Cultural change fuels Mexican pet food industry growth
Dogs and cats increasingly have come to be thought of as members of the family.
For the Mexican pet food industry, cultural changes create opportunities that differ by region and economic status. Those differences leave openings that, as in a soccer match, can be an advantage for nimble players, according to industry experts at Foro México sobre Alimento para Mascotas Internacional (International Mexican Pet Food Forum), which was held June 16-17 in Guadalajara, Jalisco, Mexico.
Until recently in Mexico, most dogs and cats were considered objects for guarding the house, finding drugs, catching mice and other tasks, Román Delgado public relations manager of Mars Petcare Mexico said in his opening address to Foro Mexico. Within the past decade, dogs and cats increasingly have come to be thought of as members of the family in many households, especially in the middle class, as the effects of the global recession waned. The pet food industry has played a vital role in transforming the perception of pets, said Delgado, along with social media and the internet.
The transformation of people's views of dogs and cats is far from complete, Delgado told Petfood Industry, but Mexico is following a similar pattern to other Latin American countries, such as Columbia and Brazil.
Divide in distribution channels for pet food in Mexico
In Mexico, there is still a divide between rural and urban attitudes, as well as distribution channels, according to Ivan Franco founder of TripleThree International, a market research firm.
“In Mexico, many live in semi-urban and rural areas with populations of less than 5,000 and frequently have little income,” Franco said. “The industry leaders don’t sell well in these communities where dogs still just guard the house.”
Larger manufacturers and international brands, including Mars Petcare, Nestle and Mexico-based Nueva Tecnologia en Alimentacion, dominate urban supermarket sales. However, rural residents lack access to supermarkets and the major brands are too expensive. Spending MXN200 (US$10) on a kilo of super-premium dog food is too much of a price barrier, even if a person wants to give their dog good nutrition, said Franco, and often the value of pet nutrition hasn’t been made clear by promotional materials.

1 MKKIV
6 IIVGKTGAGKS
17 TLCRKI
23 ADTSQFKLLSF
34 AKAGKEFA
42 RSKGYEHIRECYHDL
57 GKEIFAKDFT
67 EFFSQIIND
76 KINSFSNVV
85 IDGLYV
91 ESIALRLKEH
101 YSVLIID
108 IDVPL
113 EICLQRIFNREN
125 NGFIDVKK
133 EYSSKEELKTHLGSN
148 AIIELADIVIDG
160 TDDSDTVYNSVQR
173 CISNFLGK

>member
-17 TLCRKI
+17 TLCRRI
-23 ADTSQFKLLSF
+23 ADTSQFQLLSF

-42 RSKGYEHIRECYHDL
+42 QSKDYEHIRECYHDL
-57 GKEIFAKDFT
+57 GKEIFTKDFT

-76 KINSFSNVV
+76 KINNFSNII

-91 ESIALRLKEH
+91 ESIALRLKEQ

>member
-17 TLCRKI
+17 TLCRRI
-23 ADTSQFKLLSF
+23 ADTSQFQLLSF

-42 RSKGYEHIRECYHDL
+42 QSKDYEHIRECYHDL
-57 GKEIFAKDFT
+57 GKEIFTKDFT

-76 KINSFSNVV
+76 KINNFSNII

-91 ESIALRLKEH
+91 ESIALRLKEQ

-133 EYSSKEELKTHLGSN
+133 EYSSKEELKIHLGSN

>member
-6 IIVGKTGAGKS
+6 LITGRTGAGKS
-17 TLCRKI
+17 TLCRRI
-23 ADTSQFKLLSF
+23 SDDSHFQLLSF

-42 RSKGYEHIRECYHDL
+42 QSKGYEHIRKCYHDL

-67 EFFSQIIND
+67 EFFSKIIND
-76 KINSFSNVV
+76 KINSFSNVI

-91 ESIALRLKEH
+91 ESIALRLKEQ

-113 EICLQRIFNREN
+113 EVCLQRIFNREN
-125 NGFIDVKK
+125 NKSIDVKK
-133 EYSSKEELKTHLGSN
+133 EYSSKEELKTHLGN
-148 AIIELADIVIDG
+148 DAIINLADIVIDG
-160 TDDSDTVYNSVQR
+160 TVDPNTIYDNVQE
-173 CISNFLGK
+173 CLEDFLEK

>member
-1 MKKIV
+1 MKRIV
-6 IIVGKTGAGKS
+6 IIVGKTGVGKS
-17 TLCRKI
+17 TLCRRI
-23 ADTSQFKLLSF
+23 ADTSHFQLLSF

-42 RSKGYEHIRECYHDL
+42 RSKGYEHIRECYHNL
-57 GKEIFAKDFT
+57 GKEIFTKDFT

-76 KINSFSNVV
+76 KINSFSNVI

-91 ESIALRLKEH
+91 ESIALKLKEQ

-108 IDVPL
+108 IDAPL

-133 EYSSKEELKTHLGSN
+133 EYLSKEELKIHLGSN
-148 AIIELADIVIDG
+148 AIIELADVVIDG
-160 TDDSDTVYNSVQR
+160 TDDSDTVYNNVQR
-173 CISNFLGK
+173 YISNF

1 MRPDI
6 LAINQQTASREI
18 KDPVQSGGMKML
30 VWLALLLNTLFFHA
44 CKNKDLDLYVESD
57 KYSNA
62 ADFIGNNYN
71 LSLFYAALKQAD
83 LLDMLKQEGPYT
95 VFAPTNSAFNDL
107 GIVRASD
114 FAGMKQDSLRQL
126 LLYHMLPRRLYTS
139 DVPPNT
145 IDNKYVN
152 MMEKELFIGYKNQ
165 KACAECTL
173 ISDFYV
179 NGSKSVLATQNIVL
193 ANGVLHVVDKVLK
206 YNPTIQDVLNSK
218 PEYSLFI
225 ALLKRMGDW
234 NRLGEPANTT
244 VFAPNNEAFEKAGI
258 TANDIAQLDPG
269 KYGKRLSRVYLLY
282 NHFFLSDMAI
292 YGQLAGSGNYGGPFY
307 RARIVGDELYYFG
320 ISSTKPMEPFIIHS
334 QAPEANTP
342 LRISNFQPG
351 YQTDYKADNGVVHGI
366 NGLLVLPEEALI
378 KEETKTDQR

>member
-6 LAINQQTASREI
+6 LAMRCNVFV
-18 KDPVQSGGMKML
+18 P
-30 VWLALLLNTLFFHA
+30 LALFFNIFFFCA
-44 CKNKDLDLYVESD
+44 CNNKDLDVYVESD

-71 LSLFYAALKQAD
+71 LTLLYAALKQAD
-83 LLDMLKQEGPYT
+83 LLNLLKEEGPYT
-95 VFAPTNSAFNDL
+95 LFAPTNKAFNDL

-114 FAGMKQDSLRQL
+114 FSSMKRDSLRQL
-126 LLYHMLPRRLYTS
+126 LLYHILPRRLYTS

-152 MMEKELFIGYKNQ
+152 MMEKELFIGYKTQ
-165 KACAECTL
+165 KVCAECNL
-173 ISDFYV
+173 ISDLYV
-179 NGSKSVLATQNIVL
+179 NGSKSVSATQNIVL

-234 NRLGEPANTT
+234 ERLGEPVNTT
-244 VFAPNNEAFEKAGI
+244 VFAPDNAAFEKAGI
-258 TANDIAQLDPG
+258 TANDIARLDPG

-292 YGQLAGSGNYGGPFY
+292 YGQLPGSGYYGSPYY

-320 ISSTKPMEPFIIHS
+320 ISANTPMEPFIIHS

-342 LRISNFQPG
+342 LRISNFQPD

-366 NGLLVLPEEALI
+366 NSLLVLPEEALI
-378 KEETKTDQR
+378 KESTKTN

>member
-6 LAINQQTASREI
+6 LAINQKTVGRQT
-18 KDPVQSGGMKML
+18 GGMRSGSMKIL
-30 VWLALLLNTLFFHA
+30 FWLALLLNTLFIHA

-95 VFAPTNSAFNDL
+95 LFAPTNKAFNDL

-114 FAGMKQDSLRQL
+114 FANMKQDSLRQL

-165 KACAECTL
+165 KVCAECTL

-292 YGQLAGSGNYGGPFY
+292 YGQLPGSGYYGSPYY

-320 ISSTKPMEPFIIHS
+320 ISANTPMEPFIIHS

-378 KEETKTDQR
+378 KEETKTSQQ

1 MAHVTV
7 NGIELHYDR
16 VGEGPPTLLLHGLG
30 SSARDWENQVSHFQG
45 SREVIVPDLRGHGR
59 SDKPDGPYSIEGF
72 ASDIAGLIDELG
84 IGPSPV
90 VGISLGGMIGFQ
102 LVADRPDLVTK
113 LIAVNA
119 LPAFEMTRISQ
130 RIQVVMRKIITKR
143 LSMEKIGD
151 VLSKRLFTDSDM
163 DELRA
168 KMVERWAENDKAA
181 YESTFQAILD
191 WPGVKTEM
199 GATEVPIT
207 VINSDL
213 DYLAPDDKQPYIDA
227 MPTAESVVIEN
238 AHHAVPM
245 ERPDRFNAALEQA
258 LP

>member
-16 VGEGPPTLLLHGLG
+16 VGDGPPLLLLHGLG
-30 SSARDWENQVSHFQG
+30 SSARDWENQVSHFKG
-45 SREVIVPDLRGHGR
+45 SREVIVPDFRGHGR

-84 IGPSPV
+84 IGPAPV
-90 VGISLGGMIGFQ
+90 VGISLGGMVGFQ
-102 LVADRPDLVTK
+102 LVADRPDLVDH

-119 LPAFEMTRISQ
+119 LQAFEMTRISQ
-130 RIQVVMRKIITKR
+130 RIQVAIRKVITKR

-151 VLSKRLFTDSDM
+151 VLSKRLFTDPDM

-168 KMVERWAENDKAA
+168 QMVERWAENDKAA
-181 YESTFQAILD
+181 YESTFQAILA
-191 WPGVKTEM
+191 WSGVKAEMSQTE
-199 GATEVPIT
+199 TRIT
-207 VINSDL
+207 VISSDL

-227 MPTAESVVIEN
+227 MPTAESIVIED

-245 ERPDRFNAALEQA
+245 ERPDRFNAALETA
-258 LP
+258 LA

In these rural areas, there’s a very good opportunity for smaller, local brands to distribute lower cost pet foods through traditional mom-and-pop type stores, according to Franco. La Perla is one brand that has done this.
“It’s like in soccer when a team leaves a space open, others can take advantage,” said Franco in his presentation at the forum. “Pedigree can’t drop prices or they will lose their image. That leaves space open to Purina for low price options. Other smaller brands can take up low price spaces too, like Ganador, CanPro and Perron.”
Although traditional corner stores account for only eight percent of the sales value of pet foods, establishing a presence in small communities can be important since brand loyalty has a strong influence on Mexican pet owners’ purchases, noted Franco. As migration from the countryside to the cities continues, pet owners could bring their preferences with them.
Mexican pet food brands could take advantage of this brand loyalty to market their products in nations with large Mexican immigrant communities, Scott Baker, innovative products manager for Trouw Nutrition, said. Similar examples can be seen in the popularity of Jumex juices and Suavitel fabric softener in the U.S.